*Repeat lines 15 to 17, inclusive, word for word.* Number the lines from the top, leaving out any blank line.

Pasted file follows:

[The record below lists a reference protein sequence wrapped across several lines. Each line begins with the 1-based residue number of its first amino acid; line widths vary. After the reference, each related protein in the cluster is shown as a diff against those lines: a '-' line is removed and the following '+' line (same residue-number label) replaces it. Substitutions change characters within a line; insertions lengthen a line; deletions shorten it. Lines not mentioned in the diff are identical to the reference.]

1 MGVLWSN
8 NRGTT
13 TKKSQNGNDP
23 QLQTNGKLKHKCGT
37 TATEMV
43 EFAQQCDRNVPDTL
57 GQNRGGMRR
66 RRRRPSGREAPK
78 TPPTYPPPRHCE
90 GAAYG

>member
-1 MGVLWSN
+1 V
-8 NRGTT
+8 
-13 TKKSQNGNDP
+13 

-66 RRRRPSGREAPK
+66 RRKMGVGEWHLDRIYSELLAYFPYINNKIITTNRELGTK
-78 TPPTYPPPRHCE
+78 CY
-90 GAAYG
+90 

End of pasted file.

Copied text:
-8 NRGTT
+8 
-13 TKKSQNGNDP